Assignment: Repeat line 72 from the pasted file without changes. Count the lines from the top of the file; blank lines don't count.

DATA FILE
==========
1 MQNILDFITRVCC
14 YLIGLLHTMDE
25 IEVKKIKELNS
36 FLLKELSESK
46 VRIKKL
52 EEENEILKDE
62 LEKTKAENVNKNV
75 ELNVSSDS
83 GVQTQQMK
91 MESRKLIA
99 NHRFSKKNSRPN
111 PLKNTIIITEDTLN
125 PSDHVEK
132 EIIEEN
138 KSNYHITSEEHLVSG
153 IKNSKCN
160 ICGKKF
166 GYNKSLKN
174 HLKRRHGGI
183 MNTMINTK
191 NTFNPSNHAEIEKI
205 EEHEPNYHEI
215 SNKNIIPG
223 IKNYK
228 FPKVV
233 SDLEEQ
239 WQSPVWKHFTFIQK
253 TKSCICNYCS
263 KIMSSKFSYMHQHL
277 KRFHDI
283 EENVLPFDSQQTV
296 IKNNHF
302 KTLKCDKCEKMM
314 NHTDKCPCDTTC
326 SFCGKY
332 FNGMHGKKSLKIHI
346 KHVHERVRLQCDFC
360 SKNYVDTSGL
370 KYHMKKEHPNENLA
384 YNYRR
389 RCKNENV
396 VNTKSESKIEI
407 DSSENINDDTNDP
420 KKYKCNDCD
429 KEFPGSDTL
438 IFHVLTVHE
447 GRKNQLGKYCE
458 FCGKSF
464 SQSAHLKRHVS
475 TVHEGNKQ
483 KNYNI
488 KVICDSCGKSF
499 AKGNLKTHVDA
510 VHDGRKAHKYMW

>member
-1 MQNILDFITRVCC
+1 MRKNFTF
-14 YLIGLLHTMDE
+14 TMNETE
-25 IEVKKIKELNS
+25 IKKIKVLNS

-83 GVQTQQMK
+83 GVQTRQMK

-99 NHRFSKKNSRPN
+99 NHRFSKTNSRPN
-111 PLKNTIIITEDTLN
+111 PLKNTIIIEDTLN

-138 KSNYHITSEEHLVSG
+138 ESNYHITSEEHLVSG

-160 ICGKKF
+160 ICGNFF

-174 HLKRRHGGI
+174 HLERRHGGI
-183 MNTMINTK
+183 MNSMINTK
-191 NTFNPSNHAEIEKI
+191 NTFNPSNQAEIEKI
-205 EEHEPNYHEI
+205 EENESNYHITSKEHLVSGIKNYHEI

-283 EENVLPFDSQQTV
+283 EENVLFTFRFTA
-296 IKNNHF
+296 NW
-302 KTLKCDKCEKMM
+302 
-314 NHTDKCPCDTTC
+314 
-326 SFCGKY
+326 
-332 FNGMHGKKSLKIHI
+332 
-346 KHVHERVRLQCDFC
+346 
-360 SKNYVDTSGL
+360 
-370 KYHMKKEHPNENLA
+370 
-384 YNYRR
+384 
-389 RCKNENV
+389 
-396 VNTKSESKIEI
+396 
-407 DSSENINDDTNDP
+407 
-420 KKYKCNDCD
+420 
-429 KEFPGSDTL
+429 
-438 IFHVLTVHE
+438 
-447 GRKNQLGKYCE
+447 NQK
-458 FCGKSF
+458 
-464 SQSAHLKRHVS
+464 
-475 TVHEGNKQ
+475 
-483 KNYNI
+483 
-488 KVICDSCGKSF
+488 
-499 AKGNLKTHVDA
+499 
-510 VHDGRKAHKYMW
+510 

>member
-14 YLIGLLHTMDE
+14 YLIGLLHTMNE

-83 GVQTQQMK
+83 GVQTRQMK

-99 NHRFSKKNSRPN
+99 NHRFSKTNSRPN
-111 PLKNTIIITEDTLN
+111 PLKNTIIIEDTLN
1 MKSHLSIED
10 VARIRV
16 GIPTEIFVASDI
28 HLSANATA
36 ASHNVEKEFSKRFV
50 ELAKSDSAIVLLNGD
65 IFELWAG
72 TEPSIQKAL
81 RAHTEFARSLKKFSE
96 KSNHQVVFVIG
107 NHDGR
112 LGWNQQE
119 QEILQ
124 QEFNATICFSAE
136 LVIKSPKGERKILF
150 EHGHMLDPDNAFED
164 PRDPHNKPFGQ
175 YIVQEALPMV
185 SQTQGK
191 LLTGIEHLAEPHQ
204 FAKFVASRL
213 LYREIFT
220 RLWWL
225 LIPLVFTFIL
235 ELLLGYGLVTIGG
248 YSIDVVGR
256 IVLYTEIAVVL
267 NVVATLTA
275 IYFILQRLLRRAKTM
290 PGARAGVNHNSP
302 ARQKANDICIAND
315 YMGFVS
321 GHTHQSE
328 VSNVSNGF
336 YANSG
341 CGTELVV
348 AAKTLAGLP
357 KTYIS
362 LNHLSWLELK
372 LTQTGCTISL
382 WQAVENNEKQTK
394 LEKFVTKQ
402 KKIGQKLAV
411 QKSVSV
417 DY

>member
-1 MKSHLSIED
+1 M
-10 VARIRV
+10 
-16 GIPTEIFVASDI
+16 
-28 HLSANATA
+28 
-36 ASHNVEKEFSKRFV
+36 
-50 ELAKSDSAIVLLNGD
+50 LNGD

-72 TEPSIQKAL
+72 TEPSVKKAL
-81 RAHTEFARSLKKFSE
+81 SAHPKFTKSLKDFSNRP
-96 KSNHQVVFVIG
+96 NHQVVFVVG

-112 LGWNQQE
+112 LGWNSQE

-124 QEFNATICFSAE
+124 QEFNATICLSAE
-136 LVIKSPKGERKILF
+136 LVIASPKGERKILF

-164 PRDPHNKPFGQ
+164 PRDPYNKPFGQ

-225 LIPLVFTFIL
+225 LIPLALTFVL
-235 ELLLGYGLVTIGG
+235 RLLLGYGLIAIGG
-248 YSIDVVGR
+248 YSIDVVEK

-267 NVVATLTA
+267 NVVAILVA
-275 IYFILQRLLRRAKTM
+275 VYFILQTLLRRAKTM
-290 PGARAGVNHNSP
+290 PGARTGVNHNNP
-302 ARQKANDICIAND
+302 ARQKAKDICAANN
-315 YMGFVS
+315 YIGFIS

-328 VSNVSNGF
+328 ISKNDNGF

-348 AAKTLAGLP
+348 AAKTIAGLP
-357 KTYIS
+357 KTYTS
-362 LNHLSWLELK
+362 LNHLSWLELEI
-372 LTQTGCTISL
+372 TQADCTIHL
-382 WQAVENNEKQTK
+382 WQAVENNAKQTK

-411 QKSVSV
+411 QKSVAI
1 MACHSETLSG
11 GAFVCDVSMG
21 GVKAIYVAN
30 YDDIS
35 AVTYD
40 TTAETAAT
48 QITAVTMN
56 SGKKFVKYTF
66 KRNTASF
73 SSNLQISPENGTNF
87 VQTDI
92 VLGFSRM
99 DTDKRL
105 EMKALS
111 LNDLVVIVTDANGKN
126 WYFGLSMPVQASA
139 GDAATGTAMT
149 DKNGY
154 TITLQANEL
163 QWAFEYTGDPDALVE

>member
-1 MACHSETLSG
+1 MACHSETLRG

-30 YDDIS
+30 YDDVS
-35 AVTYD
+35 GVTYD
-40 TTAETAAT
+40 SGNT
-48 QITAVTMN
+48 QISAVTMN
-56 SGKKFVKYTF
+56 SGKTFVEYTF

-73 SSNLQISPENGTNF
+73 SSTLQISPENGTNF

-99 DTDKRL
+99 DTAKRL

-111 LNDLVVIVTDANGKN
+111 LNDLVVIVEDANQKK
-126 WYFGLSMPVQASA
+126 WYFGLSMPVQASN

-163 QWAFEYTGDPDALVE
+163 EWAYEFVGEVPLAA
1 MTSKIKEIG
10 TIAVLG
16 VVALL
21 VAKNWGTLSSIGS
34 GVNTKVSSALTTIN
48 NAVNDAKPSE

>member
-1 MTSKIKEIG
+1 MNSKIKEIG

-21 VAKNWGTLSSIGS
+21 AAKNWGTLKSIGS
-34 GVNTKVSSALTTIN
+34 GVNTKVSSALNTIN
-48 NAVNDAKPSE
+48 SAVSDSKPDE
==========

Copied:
-174 HLKRRHGGI